The Works of George Byron: With His Letters and Journals, and His Life, Volume 5

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Page 22 - But ye were dead To things ye knew not of, — were closely wed To musty laws lined out with wretched rule And compass vile; so that ye taught a school Of dolts to smooth, inlay, and clip, and fit, Till, like the certain wands of Jacob's wit, Their verses tallied. Easy was the task: A thousand handicraftsmen wore the mask Of Poesy. Ill-fated, impious race! That blasphemed the bright Lyrist to his face, And did not know it, — no, they went about, Holding a poor, decrepit standard out, Mark'd with...
Page 22 - The morning precious; beauty was awake! Why were ye not awake? But ye were dead To things ye knew not of, — were closely wed To musty laws lined out with wretched rule And compass vile: so that ye taught a school Of dolts to smooth, inlay, and clip, and fit. Till, like the certain wands of Jacob's wit. Their verses tallied.
Page 67 - Tis a grand poem — and so true! — true as the 10th of Juvenal himself. The lapse of ages changes all things — time — language — the earth — the bounds of the sea — the stars of the sky, and every thing 'about, around, and underneath' man, except man himself, who has always been, and always will be, an unlucky rascal.
Page 295 - OH, talk not to me of a name great in story; The days of our youth are the days of our glory; And the myrtle and ivy of sweet two-and-twenty Are worth all your laurels, though ever so plenty.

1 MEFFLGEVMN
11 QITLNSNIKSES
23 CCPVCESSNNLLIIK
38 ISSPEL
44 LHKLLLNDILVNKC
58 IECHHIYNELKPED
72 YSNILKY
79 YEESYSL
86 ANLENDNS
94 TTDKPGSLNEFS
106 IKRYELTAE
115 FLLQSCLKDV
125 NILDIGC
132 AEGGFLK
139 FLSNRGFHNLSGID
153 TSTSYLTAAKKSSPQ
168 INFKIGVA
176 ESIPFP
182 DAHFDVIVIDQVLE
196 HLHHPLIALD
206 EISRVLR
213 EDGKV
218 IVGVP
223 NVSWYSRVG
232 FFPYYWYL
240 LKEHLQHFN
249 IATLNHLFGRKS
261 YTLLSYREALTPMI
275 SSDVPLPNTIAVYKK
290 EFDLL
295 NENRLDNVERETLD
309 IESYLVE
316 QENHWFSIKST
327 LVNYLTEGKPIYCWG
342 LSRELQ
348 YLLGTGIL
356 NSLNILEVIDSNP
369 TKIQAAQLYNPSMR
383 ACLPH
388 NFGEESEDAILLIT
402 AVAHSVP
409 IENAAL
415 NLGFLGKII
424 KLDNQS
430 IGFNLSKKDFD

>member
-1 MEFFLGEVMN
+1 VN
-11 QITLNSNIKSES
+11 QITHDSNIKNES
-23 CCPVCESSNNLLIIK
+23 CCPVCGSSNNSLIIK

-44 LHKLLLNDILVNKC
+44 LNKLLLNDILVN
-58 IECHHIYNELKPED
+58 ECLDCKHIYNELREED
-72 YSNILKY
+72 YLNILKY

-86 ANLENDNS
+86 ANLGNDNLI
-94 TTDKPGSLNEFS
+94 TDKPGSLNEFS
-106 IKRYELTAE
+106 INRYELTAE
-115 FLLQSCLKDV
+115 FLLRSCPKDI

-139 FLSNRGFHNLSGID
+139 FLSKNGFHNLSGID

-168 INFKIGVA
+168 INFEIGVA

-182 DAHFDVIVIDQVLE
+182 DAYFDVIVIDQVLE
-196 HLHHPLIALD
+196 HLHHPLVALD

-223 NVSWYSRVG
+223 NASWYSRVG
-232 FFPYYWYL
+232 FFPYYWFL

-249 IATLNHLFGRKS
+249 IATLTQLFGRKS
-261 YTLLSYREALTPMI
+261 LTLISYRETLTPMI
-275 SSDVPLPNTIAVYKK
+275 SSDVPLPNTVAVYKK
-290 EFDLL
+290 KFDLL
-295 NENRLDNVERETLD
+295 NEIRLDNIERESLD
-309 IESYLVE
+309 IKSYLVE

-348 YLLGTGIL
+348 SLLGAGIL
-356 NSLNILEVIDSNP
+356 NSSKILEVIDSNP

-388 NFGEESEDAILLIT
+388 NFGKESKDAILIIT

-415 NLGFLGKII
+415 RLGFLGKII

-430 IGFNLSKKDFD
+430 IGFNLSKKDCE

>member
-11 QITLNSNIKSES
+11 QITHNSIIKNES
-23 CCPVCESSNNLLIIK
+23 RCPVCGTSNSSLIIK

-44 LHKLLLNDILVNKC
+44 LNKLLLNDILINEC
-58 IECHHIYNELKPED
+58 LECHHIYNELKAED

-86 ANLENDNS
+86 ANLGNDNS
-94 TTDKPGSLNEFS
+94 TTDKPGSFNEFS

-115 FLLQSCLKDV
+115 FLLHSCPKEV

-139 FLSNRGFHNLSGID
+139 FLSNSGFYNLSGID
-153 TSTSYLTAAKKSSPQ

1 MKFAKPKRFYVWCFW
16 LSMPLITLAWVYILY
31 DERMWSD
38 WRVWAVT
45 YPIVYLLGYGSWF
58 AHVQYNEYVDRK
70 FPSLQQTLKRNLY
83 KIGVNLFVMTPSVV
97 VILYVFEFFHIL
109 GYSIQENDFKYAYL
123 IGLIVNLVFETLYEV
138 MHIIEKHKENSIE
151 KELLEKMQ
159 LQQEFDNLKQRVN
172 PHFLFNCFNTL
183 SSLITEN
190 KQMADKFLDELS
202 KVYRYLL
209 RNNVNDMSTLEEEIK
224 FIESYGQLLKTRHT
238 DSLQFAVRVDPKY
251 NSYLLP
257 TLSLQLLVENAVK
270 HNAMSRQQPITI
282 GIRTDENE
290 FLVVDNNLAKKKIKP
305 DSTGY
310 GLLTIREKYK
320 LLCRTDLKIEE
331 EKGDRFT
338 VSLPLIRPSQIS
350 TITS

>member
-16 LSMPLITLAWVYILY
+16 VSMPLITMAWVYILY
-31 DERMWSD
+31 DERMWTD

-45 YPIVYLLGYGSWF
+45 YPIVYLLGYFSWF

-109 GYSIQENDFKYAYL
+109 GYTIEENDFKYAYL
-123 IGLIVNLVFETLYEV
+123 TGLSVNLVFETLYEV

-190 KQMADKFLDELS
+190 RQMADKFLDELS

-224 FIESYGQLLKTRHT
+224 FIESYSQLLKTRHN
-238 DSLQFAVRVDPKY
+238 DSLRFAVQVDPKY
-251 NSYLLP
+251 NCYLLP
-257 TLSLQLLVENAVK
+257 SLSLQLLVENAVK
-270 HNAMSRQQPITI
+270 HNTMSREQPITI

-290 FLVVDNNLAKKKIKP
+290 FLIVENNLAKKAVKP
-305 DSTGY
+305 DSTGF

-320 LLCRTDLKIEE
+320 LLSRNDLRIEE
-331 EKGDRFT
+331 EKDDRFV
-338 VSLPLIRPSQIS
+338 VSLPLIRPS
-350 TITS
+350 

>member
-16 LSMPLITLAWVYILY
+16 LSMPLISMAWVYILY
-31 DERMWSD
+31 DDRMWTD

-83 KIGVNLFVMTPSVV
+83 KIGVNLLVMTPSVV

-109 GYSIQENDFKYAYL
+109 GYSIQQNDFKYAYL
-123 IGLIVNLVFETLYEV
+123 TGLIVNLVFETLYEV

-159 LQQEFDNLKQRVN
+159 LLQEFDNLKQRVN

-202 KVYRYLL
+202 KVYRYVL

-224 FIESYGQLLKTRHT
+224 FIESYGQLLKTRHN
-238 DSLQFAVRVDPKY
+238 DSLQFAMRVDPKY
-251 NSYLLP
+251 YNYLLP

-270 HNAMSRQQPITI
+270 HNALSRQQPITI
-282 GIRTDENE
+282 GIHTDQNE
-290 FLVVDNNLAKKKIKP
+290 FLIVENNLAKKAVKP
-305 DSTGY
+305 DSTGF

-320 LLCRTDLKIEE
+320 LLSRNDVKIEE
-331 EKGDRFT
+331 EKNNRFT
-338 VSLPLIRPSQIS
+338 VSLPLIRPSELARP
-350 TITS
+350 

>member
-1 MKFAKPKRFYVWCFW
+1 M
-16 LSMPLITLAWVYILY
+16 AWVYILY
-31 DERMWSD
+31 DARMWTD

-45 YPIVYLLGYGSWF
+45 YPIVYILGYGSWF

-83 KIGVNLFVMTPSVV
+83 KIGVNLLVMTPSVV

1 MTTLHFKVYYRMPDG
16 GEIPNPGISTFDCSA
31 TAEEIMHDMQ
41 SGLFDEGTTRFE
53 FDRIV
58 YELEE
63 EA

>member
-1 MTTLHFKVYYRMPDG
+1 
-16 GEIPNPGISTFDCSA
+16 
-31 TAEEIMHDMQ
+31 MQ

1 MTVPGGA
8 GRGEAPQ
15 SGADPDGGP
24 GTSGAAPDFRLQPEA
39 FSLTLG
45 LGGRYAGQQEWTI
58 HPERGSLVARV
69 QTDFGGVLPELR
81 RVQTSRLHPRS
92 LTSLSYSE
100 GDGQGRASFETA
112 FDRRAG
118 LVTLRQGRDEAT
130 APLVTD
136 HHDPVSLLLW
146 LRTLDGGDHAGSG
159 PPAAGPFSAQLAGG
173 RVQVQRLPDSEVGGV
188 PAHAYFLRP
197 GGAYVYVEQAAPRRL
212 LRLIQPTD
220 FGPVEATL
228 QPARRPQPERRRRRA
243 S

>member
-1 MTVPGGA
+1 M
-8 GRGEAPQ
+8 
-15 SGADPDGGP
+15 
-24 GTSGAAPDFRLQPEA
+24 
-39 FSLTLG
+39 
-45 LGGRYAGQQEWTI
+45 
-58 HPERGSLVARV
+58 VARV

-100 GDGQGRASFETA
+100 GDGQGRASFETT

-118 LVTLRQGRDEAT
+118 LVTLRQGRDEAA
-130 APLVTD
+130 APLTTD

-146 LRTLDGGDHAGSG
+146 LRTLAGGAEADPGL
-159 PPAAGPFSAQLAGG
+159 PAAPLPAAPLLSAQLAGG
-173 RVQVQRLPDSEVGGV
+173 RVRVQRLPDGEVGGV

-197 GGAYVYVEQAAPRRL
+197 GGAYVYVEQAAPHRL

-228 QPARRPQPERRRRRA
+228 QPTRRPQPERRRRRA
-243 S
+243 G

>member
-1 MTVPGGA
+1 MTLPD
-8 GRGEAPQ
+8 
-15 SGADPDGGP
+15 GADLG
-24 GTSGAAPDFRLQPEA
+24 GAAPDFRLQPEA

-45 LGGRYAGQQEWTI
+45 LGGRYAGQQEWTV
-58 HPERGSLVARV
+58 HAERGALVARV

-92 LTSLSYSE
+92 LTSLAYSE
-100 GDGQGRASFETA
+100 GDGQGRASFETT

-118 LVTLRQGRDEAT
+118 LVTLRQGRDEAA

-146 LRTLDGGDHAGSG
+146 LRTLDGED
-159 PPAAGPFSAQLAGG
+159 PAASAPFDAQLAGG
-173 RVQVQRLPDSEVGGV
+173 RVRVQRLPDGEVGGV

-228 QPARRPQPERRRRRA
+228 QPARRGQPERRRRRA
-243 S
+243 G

Page 27 - When a man hath no freedom to fight for at home, Let him combat for that of his neighbours ; Let him think of the glories of Greece and of Rome, And get knock'd on the head for his labours.
Page 109 - Graved on the stone beneath yon aged thorn." ["There scattered oft, the earliest of the year, By hands unseen, are showers of violets found ; The redbreast loves to build and warble there, And little footsteps lightly print the ground.
Page 52 - And if I laugh at any mortal thing, 'Tis that I may not weep; and if I weep, 'Tis that our nature cannot always bring Itself to apathy...
Page 295 - Fame! if I e'er took delight in thy praises, 'Twas less for the sake of thy high-sounding phrases, Than to see the bright eyes of the dear One discover She thought that I was not unworthy to love her.
Page 172 - It does not depend upon low themes, or even low language, for Fielding revels in both; — but is he ever vulgar? No. You see the man of education, the gentleman, and the scholar, sporting with his subject — its master, not its slave. Your vulgar writer is always most vulgar the higher his subject, as the man who showed the menagerie at Pidcock's was wont to say — "This, gentlemen, is the eagle of the sun, from Archangel, in Russia; the otterer it is the igherer he flies".
Page 9 - ... acquiesce in the truth of this remark ; but the world had done me the honour to begin the war ; and, assuredly, if peace is only to be obtained by courting and paying tribute to it, I am not qualified to obtain its countenance. I thought, in the words of Campbell, " ' Then wed thee to an exil'd lot, And if the world hath loved thee not, Its absence may be borne.

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